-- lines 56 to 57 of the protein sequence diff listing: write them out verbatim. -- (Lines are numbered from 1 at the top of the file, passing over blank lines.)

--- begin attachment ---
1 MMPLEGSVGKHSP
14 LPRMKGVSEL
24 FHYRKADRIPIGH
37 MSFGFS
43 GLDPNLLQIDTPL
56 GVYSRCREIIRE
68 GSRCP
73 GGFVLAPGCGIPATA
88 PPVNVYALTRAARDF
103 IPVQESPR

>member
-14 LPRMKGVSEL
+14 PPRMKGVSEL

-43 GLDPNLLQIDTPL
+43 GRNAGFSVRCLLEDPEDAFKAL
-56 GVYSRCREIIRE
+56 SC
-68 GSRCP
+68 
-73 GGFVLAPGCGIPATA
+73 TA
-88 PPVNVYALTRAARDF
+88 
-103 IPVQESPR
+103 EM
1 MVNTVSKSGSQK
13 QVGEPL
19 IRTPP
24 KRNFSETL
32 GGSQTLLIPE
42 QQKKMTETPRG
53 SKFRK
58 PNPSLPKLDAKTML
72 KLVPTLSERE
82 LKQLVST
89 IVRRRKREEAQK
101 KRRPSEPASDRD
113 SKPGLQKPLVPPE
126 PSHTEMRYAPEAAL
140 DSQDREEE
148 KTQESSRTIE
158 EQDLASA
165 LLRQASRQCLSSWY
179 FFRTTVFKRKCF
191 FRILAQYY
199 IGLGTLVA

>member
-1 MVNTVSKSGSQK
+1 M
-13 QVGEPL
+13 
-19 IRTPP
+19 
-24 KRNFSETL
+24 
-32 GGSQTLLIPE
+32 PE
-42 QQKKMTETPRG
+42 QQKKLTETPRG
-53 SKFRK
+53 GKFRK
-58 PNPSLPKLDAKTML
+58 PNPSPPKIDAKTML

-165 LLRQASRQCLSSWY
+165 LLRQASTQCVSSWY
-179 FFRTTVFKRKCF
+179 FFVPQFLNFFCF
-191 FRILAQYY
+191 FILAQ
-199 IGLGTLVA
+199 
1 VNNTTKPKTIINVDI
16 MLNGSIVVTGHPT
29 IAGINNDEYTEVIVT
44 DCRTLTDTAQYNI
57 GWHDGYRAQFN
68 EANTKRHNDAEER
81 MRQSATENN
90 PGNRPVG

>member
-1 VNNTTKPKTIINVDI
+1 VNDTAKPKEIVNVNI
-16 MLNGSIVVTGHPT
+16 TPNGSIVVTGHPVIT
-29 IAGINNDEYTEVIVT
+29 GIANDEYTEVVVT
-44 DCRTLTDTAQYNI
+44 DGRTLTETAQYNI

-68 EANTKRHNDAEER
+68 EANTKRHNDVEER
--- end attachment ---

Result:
-32 GGSQTLLIPE
+32 PE